Selected patients were in the age range of 7–70 yrs old. Pregnant and lactating women were excluded. The lesions should not be more than 3 months old and the patients should not be treated with the drugs that had interaction with glucantime.
After giving enough information to the patients, informed consent were taken from them.
Patients were randomized into 2 groups. Group A were treated with intralesional injection of the glucantime and with honey soaked gauze. The lesions were firmly dressed with the honey soaked gauze twice daily. Intralesional injection of meglumine antimoniate (glucantime) was performed once weekly until complete healing of the ulcer or for maximum of 6 weeks. Intralesional meglumine was administered enough to blanch the lesion and 1 mm rim of the surrounding normal skin. Group B were treated with intralesional injection of the glucantime alone until complete healing of the ulcer or for maximum of 6 weeks.
Complete healing in was defined as disappearance of the induration and complete reepithelization of the ulcer. Patients were followed weekly for 6 consecutive weeks and at the end of the 2nd, 3rd and, 4th month.
If the patients had not acheived complete healing after 6 weeks of the treatment, direct smear and culture were performed again. Diameter of the lesion and size of the erythema, induration and ulcer were measured by use of the millimeter papers. These evaluation performed by the investigators who were blinded to the type of treatment. In the case of recurrence, parasitology exam was performed. All of the side effects and response to treatment were recorded.
At the end of treatment and follow up, response to treatment was defined as:
1- Complete healing of the lesions was defined as complete clinical and parasitological healing (negative direct smear).
2- Partial healing of the lesions was defined as the decrease of the size and indurations of the lesions.
3- Non-responsive was defined as no clinical change or progression of the lesions.
The collected data were analyzed using SPSS 10 software and statistical tests including Chi-square, Mann Whitney and Kaplan – Mayer.
Demographic characteristics of the patients are shown in table 1. There was no significant difference regarding demographic characteristics between the 2 groups.
In the glucantime alone treated group, 32 patients (71.1%) had complete cure where as in the group treated with both glucantime & topical honey, 23 patients (51.1%) achieved complete cure. This difference was significant statistically (p = 0.04).
Figure 1 shows the healing trend in the evaluated patients. Overall, in the topical honey treated group, 13 patients left out the study. One patient (7.7%) left out the study because of contact dermatitis to honey and 12 patients left out of the study because of progression of their lesions. In the glucantime treated group, 10 patients left out the study because of progression of their lesions. There was no significant difference between 2 groups regarding progression of lesions (P= 0.7). Mean of healing time in the honey and glucantime group after omitting the exited patients were 7.04 ± 3.09 and 6.3 ± 2.29 weeks, respectively but this difference was not significant (P = 0.3).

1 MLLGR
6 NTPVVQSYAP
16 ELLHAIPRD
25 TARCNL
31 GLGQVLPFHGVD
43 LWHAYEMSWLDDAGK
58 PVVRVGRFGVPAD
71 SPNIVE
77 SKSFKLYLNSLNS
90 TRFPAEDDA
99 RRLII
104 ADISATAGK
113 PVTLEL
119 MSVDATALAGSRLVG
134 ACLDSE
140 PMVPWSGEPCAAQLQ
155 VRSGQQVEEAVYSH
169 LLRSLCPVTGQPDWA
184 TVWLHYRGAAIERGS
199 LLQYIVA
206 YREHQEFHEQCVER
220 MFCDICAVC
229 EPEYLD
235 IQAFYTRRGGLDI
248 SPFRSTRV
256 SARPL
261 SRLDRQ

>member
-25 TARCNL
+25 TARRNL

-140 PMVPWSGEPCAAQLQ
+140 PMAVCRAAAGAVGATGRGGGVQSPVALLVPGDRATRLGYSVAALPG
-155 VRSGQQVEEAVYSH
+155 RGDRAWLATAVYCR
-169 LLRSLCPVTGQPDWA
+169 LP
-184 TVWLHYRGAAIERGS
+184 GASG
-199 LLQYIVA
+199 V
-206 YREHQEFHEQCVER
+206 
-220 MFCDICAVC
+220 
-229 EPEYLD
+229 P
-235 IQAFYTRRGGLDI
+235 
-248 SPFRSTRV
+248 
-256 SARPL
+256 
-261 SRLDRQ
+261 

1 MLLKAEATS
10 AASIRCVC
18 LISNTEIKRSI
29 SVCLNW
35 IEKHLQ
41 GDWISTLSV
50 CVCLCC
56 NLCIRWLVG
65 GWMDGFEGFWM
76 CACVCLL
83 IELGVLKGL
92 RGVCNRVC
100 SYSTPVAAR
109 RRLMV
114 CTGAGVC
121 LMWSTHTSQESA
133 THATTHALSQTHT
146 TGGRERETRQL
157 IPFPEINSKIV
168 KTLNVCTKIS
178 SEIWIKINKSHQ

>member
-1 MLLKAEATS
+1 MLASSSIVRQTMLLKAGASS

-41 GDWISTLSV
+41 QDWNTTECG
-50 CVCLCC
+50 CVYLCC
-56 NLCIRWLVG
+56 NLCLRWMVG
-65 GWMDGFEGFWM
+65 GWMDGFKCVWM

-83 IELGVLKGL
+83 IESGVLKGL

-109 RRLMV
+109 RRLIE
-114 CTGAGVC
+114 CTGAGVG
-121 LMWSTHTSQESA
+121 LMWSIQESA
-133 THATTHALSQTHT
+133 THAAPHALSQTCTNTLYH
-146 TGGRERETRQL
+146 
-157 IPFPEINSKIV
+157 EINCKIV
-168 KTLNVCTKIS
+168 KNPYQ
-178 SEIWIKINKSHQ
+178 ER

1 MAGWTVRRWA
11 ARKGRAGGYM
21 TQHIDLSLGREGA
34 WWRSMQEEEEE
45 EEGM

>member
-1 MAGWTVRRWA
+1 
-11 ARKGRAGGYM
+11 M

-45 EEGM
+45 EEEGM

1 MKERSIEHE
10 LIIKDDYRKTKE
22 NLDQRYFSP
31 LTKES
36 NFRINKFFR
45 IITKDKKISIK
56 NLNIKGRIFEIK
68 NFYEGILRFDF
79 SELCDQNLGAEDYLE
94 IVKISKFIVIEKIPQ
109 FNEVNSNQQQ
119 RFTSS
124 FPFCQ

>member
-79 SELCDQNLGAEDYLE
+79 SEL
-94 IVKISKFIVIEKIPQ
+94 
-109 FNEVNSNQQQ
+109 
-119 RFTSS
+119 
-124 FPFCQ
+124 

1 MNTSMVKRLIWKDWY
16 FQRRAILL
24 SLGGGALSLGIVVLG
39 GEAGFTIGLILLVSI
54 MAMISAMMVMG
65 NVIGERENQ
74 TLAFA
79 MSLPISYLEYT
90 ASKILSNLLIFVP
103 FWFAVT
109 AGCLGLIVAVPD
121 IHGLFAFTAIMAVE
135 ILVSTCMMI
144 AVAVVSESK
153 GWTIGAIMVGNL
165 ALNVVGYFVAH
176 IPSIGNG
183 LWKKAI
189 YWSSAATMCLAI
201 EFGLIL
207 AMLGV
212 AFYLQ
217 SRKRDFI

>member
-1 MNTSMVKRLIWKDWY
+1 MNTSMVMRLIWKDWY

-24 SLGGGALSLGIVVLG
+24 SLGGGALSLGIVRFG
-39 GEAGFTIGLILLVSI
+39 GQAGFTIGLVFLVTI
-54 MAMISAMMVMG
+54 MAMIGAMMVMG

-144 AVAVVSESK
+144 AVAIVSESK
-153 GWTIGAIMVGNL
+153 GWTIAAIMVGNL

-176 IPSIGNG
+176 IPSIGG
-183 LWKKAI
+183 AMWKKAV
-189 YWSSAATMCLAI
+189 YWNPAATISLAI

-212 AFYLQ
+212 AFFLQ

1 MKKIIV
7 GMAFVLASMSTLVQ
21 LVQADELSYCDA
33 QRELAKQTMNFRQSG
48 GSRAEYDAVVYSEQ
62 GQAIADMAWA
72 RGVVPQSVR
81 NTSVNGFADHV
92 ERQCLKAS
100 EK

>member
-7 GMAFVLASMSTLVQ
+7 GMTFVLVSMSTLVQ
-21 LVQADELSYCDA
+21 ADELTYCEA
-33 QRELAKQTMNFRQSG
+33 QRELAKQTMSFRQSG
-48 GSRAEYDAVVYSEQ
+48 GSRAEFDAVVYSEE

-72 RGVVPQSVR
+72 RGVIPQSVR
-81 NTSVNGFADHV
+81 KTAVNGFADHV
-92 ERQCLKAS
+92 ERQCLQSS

There was no significant relation between the number of lesions and response to treatment in the 2 groups.
Cutaneous leishmaniasis is an endemic disease in many countries including Iran. Side effects of the antimony compounds that are first line of treatments have increased the tendency for use of drugs with herbal and animal origin to treat this disease.
Honey is used as a healing agent for infected ulcers both in the modern & traditional medicine. It is used as an effective dressing for wounds, burns and scratches to reduce edema, inflammation and pain . The antibacterial activity of honey is primarily due to hydrogen peroxide generated by the action of an enzyme that the bees add to the nectar, but there are some floral sources that provide additional anti bacterial components. We used honey in combination with intralesional glucantime for treatment of the cutaneous leishmaniasis. The honey was held on the lesions for enough time to have a more efficacy. However, our study showed that when honey used as an adjuvant therapy with intralesional glucantime, the effect of glucantime in healing of the leishmaniasis ulcer was actually decreased. In fact, patients who were treated with this combination treatment had less improvement in their lesions as compared with intralesional glucantime, alone. Our finding is not explainable logically as honey has anti inflammatory properties and provides nutritional supply for the damaged tissue [7, 9]. It is possible that honey is diluted by serum exuding from wounds and therefore decreased its therapeutic efficacy. In addition, this finding may be due to drug interaction and prevention of the bioavailability of the glucantime by honey or vice versa. Our results showed that combination therapy with glucantime and honey can not be considered as effective treatment for cutaneous leishmaniasis in spite of the therapeutic effects of the honey in skin lesions.